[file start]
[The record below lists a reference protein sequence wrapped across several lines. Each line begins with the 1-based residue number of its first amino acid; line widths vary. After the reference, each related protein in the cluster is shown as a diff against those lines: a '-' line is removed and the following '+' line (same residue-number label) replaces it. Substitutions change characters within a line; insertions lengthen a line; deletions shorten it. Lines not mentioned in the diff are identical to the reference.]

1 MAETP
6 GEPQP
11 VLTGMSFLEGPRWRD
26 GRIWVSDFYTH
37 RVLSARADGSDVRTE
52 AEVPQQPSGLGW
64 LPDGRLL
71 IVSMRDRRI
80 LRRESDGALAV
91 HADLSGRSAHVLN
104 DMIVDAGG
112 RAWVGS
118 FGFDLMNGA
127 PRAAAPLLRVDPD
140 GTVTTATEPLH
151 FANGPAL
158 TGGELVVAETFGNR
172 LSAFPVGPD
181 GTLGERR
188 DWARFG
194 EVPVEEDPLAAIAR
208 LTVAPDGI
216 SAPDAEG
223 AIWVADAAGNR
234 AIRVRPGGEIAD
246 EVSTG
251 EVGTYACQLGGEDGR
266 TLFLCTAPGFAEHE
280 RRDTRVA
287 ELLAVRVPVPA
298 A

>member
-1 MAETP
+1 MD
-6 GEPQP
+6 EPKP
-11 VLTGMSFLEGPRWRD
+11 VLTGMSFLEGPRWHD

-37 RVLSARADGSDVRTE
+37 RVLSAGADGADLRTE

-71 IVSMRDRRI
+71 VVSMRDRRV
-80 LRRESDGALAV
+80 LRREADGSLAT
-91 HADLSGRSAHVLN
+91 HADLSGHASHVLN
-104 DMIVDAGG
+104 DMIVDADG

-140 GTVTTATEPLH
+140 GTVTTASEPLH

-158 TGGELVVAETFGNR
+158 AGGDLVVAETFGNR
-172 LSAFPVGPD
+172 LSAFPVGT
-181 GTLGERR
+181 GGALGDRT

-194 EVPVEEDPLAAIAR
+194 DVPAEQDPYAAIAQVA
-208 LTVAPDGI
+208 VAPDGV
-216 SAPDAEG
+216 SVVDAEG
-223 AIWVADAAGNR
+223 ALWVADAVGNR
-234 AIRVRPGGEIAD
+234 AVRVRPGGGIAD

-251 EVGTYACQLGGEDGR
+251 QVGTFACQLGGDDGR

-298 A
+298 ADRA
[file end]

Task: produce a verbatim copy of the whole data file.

[The record below lists a reference protein sequence wrapped across several lines. Each line begins with the 1-based residue number of its first amino acid; line widths vary. After the reference, each related protein in the cluster is shown as a diff against those lines: a '-' line is removed and the following '+' line (same residue-number label) replaces it. Substitutions change characters within a line; insertions lengthen a line; deletions shorten it. Lines not mentioned in the diff are identical to the reference.]

1 MAETP
6 GEPQP
11 VLTGMSFLEGPRWRD
26 GRIWVSDFYTH
37 RVLSARADGSDVRTE
52 AEVPQQPSGLGW
64 LPDGRLL
71 IVSMRDRRI
80 LRRESDGALAV
91 HADLSGRSAHVLN
104 DMIVDAGG
112 RAWVGS
118 FGFDLMNGA
127 PRAAAPLLRVDPD
140 GTVTTATEPLH
151 FANGPAL
158 TGGELVVAETFGNR
172 LSAFPVGPD
181 GTLGERR
188 DWARFG
194 EVPVEEDPLAAIAR
208 LTVAPDGI
216 SAPDAEG
223 AIWVADAAGNR
234 AIRVRPGGEIAD
246 EVSTG
251 EVGTYACQLGGEDGR
266 TLFLCTAPGFAEHE
280 RRDTRVA
287 ELLAVRVPVPA
298 A

>member
-1 MAETP
+1 MD
-6 GEPQP
+6 EPKP
-11 VLTGMSFLEGPRWRD
+11 VLTGMSFLEGPRWHD

-37 RVLSARADGSDVRTE
+37 RVLSAGADGADLRTE

-71 IVSMRDRRI
+71 VVSMRDRRV
-80 LRRESDGALAV
+80 LRREADGSLAT
-91 HADLSGRSAHVLN
+91 HADLSGHASHVLN
-104 DMIVDAGG
+104 DMIVDADG

-140 GTVTTATEPLH
+140 GTVTTASEPLH

-158 TGGELVVAETFGNR
+158 AGGDLVVAETFGNR
-172 LSAFPVGPD
+172 LSAFPVGT
-181 GTLGERR
+181 GGALGDRT

-194 EVPVEEDPLAAIAR
+194 DVPAEQDPYAAIAQVA
-208 LTVAPDGI
+208 VAPDGV
-216 SAPDAEG
+216 SVVDAEG
-223 AIWVADAAGNR
+223 ALWVADAVGNR
-234 AIRVRPGGEIAD
+234 AVRVRPGGGIAD

-251 EVGTYACQLGGEDGR
+251 QVGTFACQLGGDDGR

-298 A
+298 ADRA